The punch biopsy technique is best used when sampling centrally located areas of hepatic parenchyma and focal lesions. Keep in mind when using this method that six to eight portal triads at minimum are recommended for accurate results; this can be achieved using a 6-mm Baker’s biopsy punch.2

  1. Isolate a focal lesion or centrally located area for biopsy sampling.
  2. Prior to sample collection, prepare a piece of absorbable gelatin sponge roughly the same size of the sample you plan to collect. This will be packed in the site after removal of the sample. Alternatively, use the same biopsy punch to cut a piece of gelatin sponge.
  3. Press the biopsy punch against the parenchyma and advance in a rotating clockwise and counterclockwise motion (Figure 2). Ensure that you advance less than half the thickness of the lobe to avoid the large hepatic veins located on the dorsal surface of the liver.
  4. Using Metzenbaum scissors, cut the deep margin of the sample from its attachment within the parenchyma.
  5. Prepare for some hemorrhaging from the biopsy site after removal of the sample. Insert the previously prepared gelatin sponge into the hole to promote hemostasis.
Punch biopsy technique

Figure 2. Punch biopsy technique: A punch biopsy instrument is used to sample a central area of the liver (A). Following tissue removal, a piece of absorbable gelatin sponge is placed in the defect (B) to attain hemostasis.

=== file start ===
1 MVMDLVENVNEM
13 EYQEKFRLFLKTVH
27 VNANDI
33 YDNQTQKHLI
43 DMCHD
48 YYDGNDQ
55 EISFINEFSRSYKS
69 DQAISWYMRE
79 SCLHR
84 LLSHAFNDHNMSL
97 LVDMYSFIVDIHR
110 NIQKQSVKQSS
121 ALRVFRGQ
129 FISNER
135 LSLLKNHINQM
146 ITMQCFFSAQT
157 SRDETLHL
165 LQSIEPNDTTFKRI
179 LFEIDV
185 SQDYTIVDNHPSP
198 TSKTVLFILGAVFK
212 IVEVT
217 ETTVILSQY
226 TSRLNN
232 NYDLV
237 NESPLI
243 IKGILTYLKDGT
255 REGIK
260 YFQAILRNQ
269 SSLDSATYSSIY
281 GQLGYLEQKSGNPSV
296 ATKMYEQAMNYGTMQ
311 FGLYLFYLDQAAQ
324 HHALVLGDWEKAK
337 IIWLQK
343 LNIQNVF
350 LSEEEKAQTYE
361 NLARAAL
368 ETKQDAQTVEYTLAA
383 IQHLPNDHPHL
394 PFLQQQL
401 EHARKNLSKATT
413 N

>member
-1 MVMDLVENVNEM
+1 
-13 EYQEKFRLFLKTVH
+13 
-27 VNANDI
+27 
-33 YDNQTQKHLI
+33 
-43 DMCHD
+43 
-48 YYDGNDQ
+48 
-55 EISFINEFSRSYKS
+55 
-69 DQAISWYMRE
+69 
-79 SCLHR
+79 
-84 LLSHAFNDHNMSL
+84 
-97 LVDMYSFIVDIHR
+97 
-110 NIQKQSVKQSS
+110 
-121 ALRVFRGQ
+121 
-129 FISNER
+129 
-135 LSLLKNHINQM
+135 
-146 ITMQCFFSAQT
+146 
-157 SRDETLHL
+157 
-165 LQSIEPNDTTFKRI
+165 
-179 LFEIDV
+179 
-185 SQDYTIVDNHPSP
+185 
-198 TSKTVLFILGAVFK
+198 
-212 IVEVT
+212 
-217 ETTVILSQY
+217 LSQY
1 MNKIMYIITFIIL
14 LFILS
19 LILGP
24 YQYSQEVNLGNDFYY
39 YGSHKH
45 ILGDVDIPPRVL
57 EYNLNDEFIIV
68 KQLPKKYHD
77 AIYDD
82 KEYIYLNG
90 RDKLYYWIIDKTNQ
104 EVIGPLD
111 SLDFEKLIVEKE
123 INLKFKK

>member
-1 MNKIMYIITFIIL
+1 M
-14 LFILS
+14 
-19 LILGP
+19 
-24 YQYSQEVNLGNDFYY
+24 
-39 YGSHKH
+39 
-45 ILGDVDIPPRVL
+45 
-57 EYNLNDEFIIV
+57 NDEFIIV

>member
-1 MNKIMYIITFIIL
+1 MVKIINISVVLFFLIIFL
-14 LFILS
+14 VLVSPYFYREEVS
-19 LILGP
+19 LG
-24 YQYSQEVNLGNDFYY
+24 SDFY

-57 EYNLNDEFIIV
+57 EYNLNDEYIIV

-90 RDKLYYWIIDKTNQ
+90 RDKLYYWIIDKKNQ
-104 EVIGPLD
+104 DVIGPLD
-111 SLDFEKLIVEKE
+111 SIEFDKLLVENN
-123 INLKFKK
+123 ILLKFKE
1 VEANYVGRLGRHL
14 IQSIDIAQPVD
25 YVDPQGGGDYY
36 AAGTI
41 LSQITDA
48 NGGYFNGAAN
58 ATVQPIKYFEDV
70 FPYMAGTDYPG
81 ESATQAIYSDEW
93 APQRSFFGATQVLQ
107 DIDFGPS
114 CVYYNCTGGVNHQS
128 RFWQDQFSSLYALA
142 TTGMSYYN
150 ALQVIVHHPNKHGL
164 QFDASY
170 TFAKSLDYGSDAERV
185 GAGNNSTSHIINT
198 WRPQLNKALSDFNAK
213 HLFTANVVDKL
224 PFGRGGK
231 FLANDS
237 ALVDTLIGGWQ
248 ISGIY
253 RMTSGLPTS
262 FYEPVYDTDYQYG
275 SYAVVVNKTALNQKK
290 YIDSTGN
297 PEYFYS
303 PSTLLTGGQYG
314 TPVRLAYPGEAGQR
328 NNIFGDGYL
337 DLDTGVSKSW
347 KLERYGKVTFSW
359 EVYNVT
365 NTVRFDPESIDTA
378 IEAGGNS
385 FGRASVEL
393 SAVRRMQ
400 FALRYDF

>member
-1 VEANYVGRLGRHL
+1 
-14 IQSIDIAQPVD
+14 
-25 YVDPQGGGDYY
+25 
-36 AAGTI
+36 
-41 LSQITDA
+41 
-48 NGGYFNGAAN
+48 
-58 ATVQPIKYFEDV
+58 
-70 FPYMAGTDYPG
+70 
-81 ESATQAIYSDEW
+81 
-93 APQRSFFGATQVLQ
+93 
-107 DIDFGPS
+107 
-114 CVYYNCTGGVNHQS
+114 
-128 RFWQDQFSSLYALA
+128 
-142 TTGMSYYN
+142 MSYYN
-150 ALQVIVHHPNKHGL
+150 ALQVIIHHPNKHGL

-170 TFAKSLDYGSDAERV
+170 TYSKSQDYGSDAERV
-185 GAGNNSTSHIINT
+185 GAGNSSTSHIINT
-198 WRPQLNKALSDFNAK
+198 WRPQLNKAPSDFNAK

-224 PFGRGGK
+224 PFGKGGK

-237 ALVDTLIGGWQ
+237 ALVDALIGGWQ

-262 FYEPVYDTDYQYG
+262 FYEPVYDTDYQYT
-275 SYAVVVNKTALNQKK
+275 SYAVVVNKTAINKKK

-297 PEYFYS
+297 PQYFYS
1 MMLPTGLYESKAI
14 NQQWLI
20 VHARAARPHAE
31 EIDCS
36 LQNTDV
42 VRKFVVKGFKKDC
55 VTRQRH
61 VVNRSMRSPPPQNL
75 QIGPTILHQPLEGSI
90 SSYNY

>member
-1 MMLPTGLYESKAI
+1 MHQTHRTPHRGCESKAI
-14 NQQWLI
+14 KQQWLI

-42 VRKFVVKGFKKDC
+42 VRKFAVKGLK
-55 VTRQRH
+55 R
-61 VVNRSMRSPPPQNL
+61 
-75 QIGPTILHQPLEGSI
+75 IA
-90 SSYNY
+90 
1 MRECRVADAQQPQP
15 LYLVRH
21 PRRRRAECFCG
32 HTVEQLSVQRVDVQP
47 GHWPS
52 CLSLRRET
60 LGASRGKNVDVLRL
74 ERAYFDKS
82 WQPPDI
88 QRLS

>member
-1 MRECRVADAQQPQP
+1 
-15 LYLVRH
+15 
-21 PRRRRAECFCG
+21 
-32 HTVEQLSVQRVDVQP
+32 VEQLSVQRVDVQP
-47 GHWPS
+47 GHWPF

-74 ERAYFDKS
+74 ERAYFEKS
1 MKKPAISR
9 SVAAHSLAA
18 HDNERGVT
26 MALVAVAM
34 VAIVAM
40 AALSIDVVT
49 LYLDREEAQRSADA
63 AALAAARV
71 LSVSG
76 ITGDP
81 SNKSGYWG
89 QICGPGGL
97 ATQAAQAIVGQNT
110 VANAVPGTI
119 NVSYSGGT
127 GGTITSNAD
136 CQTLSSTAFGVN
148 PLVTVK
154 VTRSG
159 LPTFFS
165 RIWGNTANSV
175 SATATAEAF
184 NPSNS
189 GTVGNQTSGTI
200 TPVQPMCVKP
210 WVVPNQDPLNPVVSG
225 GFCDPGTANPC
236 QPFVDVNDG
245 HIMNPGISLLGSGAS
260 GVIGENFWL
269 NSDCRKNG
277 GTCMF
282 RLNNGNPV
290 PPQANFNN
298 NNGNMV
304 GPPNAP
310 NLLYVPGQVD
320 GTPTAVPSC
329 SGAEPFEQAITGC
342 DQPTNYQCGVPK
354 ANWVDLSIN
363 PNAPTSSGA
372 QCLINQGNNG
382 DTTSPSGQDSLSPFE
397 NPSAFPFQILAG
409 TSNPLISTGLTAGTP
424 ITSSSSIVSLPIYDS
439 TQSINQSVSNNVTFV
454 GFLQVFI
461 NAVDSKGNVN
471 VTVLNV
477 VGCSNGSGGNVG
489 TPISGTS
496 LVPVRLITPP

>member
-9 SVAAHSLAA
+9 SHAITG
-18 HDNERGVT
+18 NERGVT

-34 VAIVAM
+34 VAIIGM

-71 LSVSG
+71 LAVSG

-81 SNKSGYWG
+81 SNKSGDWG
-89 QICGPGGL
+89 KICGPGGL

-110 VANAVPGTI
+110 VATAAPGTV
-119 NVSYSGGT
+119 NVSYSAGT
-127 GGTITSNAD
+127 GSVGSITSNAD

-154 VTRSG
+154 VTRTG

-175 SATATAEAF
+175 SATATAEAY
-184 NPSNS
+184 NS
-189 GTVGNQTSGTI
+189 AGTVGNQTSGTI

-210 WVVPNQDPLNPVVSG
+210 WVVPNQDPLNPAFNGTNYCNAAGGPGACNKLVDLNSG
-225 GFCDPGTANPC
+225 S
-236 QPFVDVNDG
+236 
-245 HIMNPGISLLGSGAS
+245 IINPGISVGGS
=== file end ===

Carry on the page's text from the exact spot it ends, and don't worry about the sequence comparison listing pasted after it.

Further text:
General considerations

To improve access to the liver, be sure to extend the laparotomy incision to the xiphoid process of the sternum. Sterile laparotomy pads can also be placed gently between the diaphragm and the liver to improve visualization. Using radio-opaque gauze markers and counting the number of surgical sponges prior to closure of the abdomen are essential.

Before closure, it is important to ensure there is no evidence of hemorrhage. While the techniques described here should produce minimal bleeding, there is always a risk for serious complications. Furthermore, patients with significant hepatic dysfunction should always be evaluated for coagulation abnormalities prior to surgery.


Performing open surgical liver biopsy using a guillotine or punch biopsy technique is a valuable skill any general practitioner can learn. The diagnostic information obtained can ultimately improve the level of care provided to patients.

Dr. Steph Shaver is an ACVS board-certified veterinary surgeon and assistant professor of small animal surgery at Midwestern University in Arizona. She enjoys hiking, travel, friends, family and teaching veterinary students.

Marcus Marella is a third-year veterinary student at Midwestern University in Arizona. He has a strong interest in small animal surgery and hopes to complete a surgical residency in the future. In his free time, he enjoys golfing, skiing and spending time with friends and family.


  1. Wang KY, Panciera DL, Al-Rukibat RK, et al. Accuracy of ultrasound-guided fine-needle aspiration of the liver and cytologic findings in dogs and cats: 97 cases (1990-2000). J Am Vet Med Assoc 2004;224:75-78.
  2. Vasanjee SC, Bubenik LJ, Hosgood G, et al. Evaluation of hemorrhage, sample size, and collateral damage for five hepatic biopsy methods in dogs. Vet Surg 2006;35(1):86-93.

Related Videos
© 2024 MJH Life Sciences

All rights reserved.